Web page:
• Do Major TV Sports Retain High Value?
    TV networks depend on big professional sports, but license fees are proving costly. Magna Global projects the NFL's total national TV advertising -- for all networks -- at $3.9 billion for this season. The license fees for the year come to $4.4 billion.
  • ESPN Likes Anchors With Opinions, Until They Get Political
    Perhaps the biggest irony surrounding ESPN anchor Jemele Hill, and the subsequent missive from higher-ups that she "violated" company standards, is that she announced her point of view.
  • Flexible NFL May Accommodate TV Ads Of Various Lengths
    Shorter six-second TV ads -- largely thanks to YouTube -- seem to be in vogue. Yet we are hearing that for certain TV ads, longer is better. In both cases, one TV franchise can handle both: the NFL.
  • Trump Lobs Latest TV Attack At ESPN
    For the better part of a year or so, President Trump and candidate Trump has moaned about CNN, MSNBC and other networks, deriding lower ratings. In fact, all cable TV nets are enjoying continued viewer growth -- thanks in no small part to him.
  • With Lower Movie Attendance, TV May Help Boost Revenue
    When it comes to the immediacy of entertainment, theatrical movies may be in the worst position of any content segment. It's a real-time problem.
  • Real-Time Content May Hold Key To TV's Future
    The future for TV stations may not be about entertainment programming -- only real-time TV programming, news content or other similar programming. Such choices create greater value for local TV viewers.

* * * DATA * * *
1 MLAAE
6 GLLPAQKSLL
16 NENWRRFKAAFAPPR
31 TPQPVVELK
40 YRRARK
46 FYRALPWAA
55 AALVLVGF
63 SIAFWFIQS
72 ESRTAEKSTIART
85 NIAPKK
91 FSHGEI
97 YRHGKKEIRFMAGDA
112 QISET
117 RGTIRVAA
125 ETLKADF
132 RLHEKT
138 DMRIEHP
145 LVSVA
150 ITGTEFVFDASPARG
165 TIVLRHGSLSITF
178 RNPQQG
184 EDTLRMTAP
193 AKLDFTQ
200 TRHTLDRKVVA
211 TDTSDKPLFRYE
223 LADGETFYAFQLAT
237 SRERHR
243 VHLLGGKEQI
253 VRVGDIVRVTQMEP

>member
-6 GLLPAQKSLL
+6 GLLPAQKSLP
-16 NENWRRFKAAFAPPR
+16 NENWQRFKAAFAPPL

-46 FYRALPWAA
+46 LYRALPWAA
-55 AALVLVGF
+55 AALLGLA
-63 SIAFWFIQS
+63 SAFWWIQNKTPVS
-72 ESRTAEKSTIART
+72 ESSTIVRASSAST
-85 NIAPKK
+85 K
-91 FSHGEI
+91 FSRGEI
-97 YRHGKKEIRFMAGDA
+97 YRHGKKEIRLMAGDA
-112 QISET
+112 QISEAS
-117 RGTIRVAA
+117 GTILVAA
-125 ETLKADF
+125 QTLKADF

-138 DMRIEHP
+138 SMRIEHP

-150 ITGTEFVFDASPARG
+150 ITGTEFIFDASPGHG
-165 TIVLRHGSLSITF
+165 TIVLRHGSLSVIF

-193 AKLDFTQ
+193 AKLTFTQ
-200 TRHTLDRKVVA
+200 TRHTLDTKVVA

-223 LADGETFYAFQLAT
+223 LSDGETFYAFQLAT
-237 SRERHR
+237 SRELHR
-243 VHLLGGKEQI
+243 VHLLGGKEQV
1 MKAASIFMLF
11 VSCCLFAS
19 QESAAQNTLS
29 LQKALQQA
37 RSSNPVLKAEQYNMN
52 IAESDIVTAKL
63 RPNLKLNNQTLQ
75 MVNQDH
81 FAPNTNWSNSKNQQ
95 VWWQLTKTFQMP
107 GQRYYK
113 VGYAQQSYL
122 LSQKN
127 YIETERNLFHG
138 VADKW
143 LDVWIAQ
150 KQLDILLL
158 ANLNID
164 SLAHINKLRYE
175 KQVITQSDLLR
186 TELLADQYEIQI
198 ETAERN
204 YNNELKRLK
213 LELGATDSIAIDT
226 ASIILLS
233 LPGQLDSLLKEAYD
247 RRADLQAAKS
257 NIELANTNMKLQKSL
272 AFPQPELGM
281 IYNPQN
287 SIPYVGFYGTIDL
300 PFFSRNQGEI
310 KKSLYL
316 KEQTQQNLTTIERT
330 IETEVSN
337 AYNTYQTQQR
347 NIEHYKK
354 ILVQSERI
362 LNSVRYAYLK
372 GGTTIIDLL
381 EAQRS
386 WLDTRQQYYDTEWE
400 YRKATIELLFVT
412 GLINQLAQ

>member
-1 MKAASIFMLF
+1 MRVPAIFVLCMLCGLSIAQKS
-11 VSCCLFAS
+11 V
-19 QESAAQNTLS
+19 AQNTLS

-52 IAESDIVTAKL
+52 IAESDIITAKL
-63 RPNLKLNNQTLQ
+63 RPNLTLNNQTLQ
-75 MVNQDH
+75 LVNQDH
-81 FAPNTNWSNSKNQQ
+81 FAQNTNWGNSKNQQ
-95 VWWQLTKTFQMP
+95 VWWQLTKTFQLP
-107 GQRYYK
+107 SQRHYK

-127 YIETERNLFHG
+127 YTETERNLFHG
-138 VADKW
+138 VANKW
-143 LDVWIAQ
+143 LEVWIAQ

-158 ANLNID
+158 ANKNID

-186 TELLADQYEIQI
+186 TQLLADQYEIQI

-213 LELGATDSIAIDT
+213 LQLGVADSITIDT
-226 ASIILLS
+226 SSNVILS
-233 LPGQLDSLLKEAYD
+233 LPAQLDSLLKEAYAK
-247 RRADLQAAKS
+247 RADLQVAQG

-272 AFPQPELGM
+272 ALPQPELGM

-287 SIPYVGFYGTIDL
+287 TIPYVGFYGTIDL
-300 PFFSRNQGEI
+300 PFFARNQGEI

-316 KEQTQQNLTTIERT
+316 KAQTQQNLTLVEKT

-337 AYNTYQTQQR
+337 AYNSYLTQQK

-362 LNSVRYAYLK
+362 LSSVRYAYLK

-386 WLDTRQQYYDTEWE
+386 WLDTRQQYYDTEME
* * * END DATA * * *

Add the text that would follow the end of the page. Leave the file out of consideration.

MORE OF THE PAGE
• Do Consumers Want A Cable Network-Only Digital TV Service?
    Philo, a new service of live, linear digital networks, will be cable-only with no sports channels. Monthly subscriptions are expected to be less than $20 a month; specific channel lineups have not yet been disclosed.
  • Netflix Ups Marketing Budget To $1 Billion
    Netflix plans to add 20 new TV shows and movies to its streaming lineup and is looking to spend $6 billion this year on new TV and movie content, with little sign of slowing down its creative effort.
  • Facebook, Twitter Political Ads Should Mimic TV Rules
    The new state of social media carries specific problems, such as how you can buy advertising. In particular, reports suggest a Russian "troll farm" was using Facebook's automated, self-service ad-buying tool through fake accounts. Is it time for TV-like ad regulation?
  • Can A Website Make Or Break A New TV Show?
    Pre-theatrical movie marketing, promotion and critical reviews are key for new theatrical movies. Can a new TV show be affected by the same dynamic?
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